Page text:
When you spend time in nature, no matter how fleeting or irregular, chances are you’ll see some of the wild and free creatures that live there.
Over the years, I’ve been fortunate to meet and often capture a photo or two of all kinds of wild ones who reside with us on this treasured earth.
No matter what my mood, my spirits soar to see a hare, fox or deer cross my path or an owl fly past me or to marvel at a cute toad or the iridescent blue of a damselfly or to be amidst the soft yellow fluttering dance of brimstone butterflies in May.
Although I love being in nature (it is, after all, our very essence and inspires my writing), I’m not ‘out there’ all hours like, for example, those patient wildlife photographers or those who work on the land to garden, farm or conserve. It seems, then, most surprising that I’ve had so many curious and magical encounters in the wild.
These encounters include sharing a precious few moments of silent communion with a female kestrel that had flown onto my bare arm; a wily hare, as big as a hound, lolloping ahead of Fen and me up a farm track as if to say, ‘It’s this way!’; and the frequent presence of barn owls either flying or perched on fence posts that I seem to sense before they appear. I’ve been eye-to-eye with a fox-like wild cat in the Lake District. I’ve seen a leveret, just a few weeks old, confidently boxing a crow. On one occasion, Fen and I watched a lone roe deer almost fly across the barren winter earth, gliding over a ditch to stand in front of us for time-stopping moments before continuing on its way.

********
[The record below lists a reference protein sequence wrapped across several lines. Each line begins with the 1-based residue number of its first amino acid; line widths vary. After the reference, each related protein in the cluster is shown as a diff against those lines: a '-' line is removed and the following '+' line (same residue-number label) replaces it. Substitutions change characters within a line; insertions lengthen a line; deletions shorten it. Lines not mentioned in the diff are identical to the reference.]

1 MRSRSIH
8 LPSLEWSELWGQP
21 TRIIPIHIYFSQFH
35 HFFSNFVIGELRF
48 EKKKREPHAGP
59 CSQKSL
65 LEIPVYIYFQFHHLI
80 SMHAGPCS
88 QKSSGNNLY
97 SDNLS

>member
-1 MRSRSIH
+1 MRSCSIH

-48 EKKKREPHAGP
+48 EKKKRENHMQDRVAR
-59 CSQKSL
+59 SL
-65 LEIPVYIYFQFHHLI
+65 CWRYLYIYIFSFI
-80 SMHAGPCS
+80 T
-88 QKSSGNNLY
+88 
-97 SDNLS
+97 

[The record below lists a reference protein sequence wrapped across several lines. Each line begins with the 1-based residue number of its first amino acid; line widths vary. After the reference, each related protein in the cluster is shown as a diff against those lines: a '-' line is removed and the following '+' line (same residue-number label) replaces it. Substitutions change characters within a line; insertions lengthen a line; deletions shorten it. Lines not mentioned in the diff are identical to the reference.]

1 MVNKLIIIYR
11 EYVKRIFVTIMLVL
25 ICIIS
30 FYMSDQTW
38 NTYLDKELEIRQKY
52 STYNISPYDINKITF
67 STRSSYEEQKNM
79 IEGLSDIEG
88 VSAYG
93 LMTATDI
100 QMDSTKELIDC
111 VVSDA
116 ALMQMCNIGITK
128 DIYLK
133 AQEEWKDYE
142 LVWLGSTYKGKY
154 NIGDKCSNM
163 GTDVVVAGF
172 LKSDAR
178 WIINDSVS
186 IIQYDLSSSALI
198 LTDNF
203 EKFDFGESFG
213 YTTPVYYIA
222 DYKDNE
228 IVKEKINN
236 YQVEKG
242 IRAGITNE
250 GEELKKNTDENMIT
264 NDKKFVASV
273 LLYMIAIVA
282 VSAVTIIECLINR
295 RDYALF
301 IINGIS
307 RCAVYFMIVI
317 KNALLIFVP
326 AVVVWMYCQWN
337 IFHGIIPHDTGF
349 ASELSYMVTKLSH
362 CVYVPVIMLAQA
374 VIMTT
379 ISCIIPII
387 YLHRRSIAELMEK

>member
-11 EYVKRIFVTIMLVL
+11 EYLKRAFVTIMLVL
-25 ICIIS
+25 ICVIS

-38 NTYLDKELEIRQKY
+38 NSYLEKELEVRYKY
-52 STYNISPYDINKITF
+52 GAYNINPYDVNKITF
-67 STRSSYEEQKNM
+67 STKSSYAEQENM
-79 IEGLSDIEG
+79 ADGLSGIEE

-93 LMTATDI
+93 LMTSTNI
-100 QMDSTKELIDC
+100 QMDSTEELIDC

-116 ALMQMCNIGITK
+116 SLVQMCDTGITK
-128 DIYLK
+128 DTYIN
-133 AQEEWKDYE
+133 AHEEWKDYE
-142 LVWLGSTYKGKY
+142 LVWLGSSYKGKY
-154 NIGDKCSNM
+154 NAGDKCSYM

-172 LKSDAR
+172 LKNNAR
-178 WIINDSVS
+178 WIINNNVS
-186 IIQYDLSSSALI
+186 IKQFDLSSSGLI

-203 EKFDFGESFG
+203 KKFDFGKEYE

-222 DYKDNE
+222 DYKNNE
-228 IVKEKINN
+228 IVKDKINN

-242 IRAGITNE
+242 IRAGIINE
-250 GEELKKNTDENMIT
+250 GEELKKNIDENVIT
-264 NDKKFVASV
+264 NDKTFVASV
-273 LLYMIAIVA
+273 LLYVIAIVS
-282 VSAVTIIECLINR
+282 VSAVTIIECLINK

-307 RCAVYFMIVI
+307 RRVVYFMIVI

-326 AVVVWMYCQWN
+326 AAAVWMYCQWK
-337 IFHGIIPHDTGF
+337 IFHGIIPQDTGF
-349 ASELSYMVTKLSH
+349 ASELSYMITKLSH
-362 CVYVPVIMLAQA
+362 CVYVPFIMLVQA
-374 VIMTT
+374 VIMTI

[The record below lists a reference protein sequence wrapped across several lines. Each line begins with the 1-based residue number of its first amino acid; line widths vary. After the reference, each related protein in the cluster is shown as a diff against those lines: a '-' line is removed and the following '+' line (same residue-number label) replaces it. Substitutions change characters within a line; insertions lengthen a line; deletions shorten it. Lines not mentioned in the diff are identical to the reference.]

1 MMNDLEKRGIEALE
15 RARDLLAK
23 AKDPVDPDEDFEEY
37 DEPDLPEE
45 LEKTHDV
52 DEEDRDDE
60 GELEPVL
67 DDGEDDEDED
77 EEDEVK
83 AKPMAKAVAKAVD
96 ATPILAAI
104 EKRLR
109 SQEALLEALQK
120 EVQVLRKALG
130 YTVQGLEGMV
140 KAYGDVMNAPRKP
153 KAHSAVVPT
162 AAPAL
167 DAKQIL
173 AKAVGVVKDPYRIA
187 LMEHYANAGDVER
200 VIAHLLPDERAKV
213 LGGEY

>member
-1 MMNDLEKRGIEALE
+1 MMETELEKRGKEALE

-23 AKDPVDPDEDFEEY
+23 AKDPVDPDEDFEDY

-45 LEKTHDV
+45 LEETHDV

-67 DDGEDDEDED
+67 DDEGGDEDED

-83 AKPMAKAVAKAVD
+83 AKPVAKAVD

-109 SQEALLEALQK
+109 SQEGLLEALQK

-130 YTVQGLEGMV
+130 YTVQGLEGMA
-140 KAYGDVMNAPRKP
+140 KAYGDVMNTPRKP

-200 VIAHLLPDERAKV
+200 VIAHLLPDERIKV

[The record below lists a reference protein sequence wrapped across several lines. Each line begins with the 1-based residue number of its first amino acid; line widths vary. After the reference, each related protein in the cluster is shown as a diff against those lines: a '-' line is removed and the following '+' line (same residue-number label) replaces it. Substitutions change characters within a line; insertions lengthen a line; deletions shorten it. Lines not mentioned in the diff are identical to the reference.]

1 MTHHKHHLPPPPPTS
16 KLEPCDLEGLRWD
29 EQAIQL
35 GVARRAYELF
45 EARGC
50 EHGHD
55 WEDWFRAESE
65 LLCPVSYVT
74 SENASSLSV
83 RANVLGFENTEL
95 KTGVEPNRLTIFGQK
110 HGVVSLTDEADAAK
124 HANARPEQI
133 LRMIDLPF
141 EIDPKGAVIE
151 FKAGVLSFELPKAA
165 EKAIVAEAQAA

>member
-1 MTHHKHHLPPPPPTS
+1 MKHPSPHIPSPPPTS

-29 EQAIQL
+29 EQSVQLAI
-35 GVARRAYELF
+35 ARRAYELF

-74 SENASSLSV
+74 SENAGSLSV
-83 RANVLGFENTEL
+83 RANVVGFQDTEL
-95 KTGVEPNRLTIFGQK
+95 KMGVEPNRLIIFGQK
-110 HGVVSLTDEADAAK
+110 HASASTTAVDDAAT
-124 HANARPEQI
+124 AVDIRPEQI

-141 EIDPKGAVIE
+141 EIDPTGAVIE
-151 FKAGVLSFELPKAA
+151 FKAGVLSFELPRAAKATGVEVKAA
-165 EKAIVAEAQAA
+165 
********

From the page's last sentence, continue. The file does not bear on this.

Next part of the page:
Only recently, I saw a herd of sheep in a tentative stand-off against a black cat that simply materialised on that gentle pasture. For some 30 minutes, I watched the sheep stamp the ground, nudge slowly forward, to eventually see off this curious feline.
The birds speak constantly, and hold me in their gift of presence. There is the little owl who loves to sunbathe in the morning while posing for a photo.
There’s the heron who seems to have been stood in the ploughed field for so long that its feet have disappeared beneath the loam.
Magical starling murmurations; pied wagtail; a one-legged mistlethrush; long-tail tit; and loch-side robin: these, and many others, fly in and out of my life and always with a song to lift my mood.
I’ve not always had my camera at hand to record these special encounters and, on some occasions, the camera would have intruded on the moment. If Fen hadn’t witnessed some of these ‘spots of time’, as William Wordsworth called them in The Prelude, it would be easy to question whether they’d happened at all. Did we really see a white pheasant in the woods or a bevy of pet rabbits on a bleak moor or those owls that surrounded our car while looking for meteors one star-strewn night?
It’s also easy to fuel the notion that these encounters bring a personal message, a deeper meaning, something symbolic, and if one looks for the meaning, one will most definitely find something. For me, these magical encounters remind me of our profound connection with the natural world, the beautiful transcendence of the wild, and the symphony that is life. The wild has its dramas, which often play out in front of us and, sometimes, something uncanny happens that makes us question everything.
As I write this on the eve of the summer solstice, having just returned from a well-spent hour listening to a skylark performing its soaring song over ripening wheat fields, I’m filled with gratitude for all these encounters, whether considered ordinary or extraordinary, that brighten my life. I am, without doubt, richer for them.
Here’s a little bit of magic… My friend, Mr Peacock, enjoying the sunset with sun-lit midges that look like fairies…